Whether it is industrial processes, understanding human neural responses, or visualising brain structure and function in laboratory or native animals, imaging is an important tool. Anyone in the research community is aware that there has been a marked emphasis on impact. Research needs new discovery, as the driver of future development, but we also need to look for ways to reach out to the community and find out how that discovery can make a difference, be it economic, better health, environmental protection, or better quality of life; the NIF team is looking at what is needed to drive impact.

Drawing of an inflammasome NIF is helping Inflazome in the development of drugs for the treatment of Parkinson’s disease Exemplars, News Inflazome Ltd., a biotech start-up company founded in 2016, has been focusing on development of oral NLRP3 inflammasome inhibitors to address unmet clinical needs in a wide variety of inflammatory and neurodegenerative diseases. Inflazome was acquired in 2020 by Roche for Continue Reading COVID-19 Research at LARIF: Using fluoroscopy for lung ventilation analysis Exemplars, News, Research Projects LARIF has teamed up with Australian biomedical company, 4DMedical, and University of Adelaide scientists Associate Professor David Parsons and Dr Martin Donnelly to address the COVID-19 crisis, through testing a novel ventilator, the now patented 4DMedical ‘XV technology’, and a Continue Reading MRI brain slices with regions highlighted showing changes between females with and without children - from PLOSOne Changes in the brain related to parenthood Exemplars, News, Research Projects Parents can tell you that having kids changes your life. Recent studies by the Cognitive Neuroimaging Team at Monash Biomedical Imaging have shown just how deep those changes go by analysing brain structure in older adults that have had children. Continue Reading CT and 3D printing improving clinical PPE Exemplars, Research Projects Frontline medical workers put themselves at risk during a pandemic to deliver critical health care and save lives. Personal protective equipment (PPE) such as gloves, gowns, and face shields can reduce the risk of infection. To prevent contamination through airborne Continue Reading Cancer cells killed by honeybee venom Exemplars Breast cancer, the most common cancer in women worldwide, may one day be treated using the venom of the European honeybee. Dr Ciara Duffy from Western Australia's Harry Perkins Institute of Medical Research has found that venom from honeybees can rapidly Continue Reading CT as part of the Forensic Science SA toolkit Exemplars A post-mortem examination, or autopsy, is a forensic technique for learning about the conditions of a person’s health at the end of life. These are typically carried out as part of a coronial inquiry to establish the cause of death. Continue Reading MR PET machine at UQ - close up in operation National Preclinical PET QA Exemplars, News The NIF Molecular Imaging & Radiochemistry (MIR) Theme is a group of NIF Fellows, Directors, and users of NIF facilities that focus on state-of-the-art radiochemistry and molecular imaging applications using PET, SPECT, and MRI. Integrating preclinical PET systems into a Continue Reading The Australian Epilepsy Project Exemplars The Australian Epilepsy Project (AEP) will change the lives of people living with epilepsy by reducing uncertainty surrounding diagnosis and fast-tracking the path to optimal treatment using the combination of advanced imaging, genetics, cognition, and artificial intelligence. Such improvements will result Continue Reading Nighttime vision of the Australian Night Parrot Exemplars NIF Facility Fellow Dr Karine Mardon used CT to scan the intact skull of an exceedingly rare species, the Australian Night Parrot. These scans were compared to related parrots, finding that the night parrot may not be any better at Continue Reading Supporting Australia’s Healthcare and Research Ecosystem Exemplars, News, Press Releases The Australian Government’s National Collaborative Research Infrastructure Strategy (NCRIS) exists to enable national-scale research facilities, thereby facilitating Australian researchers to address critical national and global challenges effectively and efficiently. NCRIS projects provide equipment, resources, analysis tools and, importantly, expertise. These facilities Continue Reading CT renders of the skulls and face of a NZ Fur Seal. Image courtesy of David Hocking Fish spines as a source of pathology Exemplars Using CT at the Monash Node of NIF, a multidisciplinary team of researchers are investigating the diets of New Zealand fur seals. Dr Hocking et al have discovered fish spines embedded in the head of a seal, suggesting Continue Reading Depiction of the epilepsy source in the brain, and a graph showing seizures dropping off after intervention Improving the lives of patients with epilepsy Exemplars A 20-year-old man with a five-year history of disabling seizures was suffering up to 500 seizures per month; his schooling was disrupted, and all the standard non-invasive tests gave conflicting results. Surgical resection was performed correlating with the earliest EMSL Continue Reading Photo of the national museum long gallery. (c) Aust Museum Imaging data: a treasured national asset Exemplars NIF Facility Fellow Dr Karine Mardon, of the QLD NIF Node, transformed micro-CT imaging data of museum specimens into an interactive art exhibit. at the Australia Museum Westpac Gallery. Read more here. Continue Reading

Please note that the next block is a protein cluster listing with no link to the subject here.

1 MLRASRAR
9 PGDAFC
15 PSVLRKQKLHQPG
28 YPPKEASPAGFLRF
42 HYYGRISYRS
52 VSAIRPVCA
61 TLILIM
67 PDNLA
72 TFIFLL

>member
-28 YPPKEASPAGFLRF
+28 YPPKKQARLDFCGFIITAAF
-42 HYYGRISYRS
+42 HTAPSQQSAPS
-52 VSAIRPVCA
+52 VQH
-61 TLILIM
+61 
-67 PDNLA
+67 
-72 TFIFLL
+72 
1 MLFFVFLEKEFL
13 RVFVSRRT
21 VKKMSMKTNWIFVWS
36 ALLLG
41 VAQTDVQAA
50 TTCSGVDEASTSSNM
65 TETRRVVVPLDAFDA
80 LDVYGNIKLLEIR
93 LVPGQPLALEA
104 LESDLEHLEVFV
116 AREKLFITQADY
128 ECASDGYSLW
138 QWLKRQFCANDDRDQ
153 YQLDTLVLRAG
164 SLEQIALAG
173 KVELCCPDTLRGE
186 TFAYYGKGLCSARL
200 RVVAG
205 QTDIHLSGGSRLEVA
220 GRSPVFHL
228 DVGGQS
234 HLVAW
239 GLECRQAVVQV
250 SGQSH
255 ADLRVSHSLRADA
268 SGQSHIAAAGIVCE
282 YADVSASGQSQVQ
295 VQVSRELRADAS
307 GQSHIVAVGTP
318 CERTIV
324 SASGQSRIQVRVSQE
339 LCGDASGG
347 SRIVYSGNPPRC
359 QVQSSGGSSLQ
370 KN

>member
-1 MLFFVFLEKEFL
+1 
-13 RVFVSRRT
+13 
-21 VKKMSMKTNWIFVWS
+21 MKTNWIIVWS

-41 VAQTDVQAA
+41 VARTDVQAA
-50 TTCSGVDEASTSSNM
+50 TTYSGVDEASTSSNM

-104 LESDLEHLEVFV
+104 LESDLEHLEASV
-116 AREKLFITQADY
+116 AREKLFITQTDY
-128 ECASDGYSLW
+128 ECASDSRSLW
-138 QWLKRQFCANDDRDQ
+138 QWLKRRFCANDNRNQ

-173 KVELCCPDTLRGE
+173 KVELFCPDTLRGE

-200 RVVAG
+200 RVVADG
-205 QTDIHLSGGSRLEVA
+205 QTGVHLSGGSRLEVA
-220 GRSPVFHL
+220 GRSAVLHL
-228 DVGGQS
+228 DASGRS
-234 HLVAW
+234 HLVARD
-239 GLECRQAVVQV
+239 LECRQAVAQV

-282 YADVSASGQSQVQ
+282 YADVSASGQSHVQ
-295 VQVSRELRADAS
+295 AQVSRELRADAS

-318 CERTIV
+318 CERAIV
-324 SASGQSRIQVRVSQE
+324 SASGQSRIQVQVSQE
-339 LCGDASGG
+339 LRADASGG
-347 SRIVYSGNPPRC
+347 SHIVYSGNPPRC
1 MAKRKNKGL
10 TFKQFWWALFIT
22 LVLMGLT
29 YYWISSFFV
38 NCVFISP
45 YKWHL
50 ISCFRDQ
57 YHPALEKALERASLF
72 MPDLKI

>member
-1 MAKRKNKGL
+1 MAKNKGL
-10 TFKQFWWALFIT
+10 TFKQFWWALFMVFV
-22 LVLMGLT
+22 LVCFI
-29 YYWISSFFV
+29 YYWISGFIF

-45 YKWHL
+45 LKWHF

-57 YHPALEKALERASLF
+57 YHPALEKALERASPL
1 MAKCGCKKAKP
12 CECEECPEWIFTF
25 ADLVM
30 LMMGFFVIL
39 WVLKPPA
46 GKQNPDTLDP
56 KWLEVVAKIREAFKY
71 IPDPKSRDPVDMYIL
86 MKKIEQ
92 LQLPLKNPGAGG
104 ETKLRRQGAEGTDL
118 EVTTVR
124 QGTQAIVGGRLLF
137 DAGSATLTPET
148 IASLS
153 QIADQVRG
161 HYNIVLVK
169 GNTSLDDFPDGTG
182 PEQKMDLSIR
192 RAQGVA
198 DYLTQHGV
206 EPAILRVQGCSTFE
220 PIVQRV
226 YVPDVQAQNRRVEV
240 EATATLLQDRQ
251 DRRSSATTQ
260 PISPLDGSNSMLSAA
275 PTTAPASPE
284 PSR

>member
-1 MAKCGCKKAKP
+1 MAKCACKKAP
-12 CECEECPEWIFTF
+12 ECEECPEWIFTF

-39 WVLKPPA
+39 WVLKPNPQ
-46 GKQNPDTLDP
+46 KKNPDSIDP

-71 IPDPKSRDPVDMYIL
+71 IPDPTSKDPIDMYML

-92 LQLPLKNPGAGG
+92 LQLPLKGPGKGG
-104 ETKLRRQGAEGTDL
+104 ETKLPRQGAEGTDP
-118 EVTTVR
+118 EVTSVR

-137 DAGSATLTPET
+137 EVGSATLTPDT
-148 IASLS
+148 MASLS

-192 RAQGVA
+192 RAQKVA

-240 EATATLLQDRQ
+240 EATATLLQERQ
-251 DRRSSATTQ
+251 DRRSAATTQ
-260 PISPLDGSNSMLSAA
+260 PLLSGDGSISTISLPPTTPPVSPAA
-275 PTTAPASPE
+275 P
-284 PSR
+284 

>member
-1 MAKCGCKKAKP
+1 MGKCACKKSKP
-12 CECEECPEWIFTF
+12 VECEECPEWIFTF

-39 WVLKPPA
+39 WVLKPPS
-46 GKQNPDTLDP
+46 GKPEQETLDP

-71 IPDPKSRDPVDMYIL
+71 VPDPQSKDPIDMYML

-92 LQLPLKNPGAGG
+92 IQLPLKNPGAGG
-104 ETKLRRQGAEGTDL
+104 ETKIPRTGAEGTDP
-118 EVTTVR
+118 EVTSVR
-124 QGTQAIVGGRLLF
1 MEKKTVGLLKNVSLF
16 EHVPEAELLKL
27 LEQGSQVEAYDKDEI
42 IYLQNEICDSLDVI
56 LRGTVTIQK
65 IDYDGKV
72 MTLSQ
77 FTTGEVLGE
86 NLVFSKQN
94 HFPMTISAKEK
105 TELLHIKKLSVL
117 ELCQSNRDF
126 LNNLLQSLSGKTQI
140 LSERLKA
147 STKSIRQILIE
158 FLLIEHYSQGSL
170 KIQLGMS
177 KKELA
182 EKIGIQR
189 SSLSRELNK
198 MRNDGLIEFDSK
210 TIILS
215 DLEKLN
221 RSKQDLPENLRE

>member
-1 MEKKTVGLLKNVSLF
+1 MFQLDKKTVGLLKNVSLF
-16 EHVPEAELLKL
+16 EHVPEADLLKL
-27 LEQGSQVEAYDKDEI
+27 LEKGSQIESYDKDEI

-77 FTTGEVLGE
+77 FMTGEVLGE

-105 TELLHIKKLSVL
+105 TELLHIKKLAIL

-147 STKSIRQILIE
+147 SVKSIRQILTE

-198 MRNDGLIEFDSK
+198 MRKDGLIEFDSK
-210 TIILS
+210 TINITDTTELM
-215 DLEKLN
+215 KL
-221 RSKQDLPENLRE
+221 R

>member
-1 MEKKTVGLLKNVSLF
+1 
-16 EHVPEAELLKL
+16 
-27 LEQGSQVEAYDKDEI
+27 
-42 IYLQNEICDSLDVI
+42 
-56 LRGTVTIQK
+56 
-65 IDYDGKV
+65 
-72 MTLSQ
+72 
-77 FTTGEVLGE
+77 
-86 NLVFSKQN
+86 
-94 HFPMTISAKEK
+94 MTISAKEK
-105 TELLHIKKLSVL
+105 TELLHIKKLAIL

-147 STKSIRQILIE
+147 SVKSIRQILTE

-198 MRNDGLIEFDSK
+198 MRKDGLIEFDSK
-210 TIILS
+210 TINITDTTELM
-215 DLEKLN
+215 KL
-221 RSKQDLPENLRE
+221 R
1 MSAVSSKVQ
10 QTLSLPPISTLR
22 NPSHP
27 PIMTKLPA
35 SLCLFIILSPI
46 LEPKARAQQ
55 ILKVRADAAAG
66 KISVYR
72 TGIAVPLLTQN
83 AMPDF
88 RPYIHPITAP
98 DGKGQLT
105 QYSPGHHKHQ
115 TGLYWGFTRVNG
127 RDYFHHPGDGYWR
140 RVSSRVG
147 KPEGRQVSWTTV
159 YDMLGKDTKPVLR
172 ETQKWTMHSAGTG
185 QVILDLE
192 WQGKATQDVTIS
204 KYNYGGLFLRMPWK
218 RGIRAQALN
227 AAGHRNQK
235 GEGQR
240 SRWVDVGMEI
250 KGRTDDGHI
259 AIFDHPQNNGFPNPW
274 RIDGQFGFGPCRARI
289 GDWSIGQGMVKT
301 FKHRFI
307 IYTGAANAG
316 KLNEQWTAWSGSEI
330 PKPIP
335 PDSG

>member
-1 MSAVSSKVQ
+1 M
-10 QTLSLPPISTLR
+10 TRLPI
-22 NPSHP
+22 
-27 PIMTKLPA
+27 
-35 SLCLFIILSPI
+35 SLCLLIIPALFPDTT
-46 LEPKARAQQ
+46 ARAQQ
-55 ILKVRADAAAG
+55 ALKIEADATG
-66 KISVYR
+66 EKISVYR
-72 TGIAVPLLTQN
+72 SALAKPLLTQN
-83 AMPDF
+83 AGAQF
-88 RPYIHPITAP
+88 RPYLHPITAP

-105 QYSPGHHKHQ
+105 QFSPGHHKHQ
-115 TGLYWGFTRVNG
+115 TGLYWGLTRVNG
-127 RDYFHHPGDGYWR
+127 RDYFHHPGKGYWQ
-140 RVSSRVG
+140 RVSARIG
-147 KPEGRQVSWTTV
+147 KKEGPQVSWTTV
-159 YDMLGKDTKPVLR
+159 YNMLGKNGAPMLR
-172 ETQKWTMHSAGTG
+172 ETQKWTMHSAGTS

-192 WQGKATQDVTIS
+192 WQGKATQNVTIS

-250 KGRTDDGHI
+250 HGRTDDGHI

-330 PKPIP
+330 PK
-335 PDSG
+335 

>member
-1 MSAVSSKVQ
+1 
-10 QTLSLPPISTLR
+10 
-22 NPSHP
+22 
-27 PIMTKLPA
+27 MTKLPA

Without the advanced imaging facilities supported by NIF, this project and a lot of other important and world-leading research would not be possible in Australia. These facilities give us a competitive edge that allows us to attract research investment from the USA and from international industry partners

Prof Christopher Rowe
Prof Christopher Rowe
Austin Health, 2017

I would absolutely recommend NIF services and resources to other researchers in my field. My overall experience was very positive, and I think these services could offer similar benefits to a breadth of researchers. The provided resources and expertise were not available anywhere else in the world, nor was there any substitute that could offer comparable support and capability.

Mr Dennis Dimond
Mr Dennis Dimond
PhD Candidate, University of Calgary
Privacy Settings
Google Maps